But what does that mean?
Reducing levels of inattention and hyperactivity is a key indicator of improved self regulation.
Self regulation is a person’s ability to control their impulses and modify their behaviour when they are trying to accomplish goals. A higher level of self regulation is linked to student achievement.
This study showed that children who started school later were able to sit still, pay attention and stay focussed for longer, which eventually resulted in higher scores at school.
“This is some of the most convincing evidence we’ve seen to support what parents and policymakers have already been doing – choosing to delay kindergarten entry,” Prof. Dee said.
Is my child ready for school?
Prof. Dee agreed that a parent needs to take into account many factors when deciding on the right age to start school, and that this study has only addressed one area.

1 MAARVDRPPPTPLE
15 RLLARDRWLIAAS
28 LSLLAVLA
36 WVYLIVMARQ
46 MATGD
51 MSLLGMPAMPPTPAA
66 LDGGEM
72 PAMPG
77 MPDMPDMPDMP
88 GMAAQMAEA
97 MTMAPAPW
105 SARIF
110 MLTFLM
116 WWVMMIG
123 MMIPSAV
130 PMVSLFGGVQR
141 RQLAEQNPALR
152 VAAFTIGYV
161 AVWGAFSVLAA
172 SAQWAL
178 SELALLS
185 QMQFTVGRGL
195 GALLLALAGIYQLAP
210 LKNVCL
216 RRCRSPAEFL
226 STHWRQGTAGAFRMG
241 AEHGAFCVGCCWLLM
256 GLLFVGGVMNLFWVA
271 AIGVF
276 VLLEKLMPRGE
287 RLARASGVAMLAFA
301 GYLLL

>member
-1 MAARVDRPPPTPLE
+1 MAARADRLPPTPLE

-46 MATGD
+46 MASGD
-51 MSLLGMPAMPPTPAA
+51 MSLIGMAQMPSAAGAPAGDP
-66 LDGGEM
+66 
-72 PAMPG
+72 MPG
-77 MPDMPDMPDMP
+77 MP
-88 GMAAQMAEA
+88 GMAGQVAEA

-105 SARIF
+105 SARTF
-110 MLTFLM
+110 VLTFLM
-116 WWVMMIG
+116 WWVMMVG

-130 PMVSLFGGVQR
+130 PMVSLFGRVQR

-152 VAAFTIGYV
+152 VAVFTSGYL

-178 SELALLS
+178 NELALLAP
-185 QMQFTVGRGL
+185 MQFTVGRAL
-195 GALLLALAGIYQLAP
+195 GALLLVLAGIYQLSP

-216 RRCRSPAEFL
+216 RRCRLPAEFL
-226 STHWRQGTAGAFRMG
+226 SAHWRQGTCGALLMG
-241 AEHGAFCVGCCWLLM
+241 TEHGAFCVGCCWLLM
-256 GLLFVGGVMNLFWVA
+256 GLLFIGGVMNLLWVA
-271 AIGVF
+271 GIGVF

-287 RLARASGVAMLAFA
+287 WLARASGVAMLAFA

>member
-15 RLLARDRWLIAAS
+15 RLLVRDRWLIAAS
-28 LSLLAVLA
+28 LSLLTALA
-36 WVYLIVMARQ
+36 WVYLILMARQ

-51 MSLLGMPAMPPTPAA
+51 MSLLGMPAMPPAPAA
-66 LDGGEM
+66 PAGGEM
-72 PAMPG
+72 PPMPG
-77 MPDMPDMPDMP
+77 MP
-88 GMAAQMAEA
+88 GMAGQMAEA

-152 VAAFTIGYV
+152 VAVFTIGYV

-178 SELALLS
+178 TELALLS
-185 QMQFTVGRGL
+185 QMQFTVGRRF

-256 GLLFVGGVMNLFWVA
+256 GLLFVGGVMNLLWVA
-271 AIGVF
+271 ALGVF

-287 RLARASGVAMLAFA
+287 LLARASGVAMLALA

Kathy Walker, Melbourne education consultant and early childhood expert at Early Life Foundations spoke previously to Kidspot about how to make this big decision. She said that parents are not expected to make the choice completely on their own:
“The best person to assess school readiness is the child’s preschool teacher,” Kathy said. “And it’s important parents listen to the advice given because this person has been trained in early childhood development.”
Is your child ready to start school? It’s the perennial question many parents agonise over.
Age-wise your little bundle of joy may be able to start school in the next intake, but are they actually ready to embark on 13+ years of education?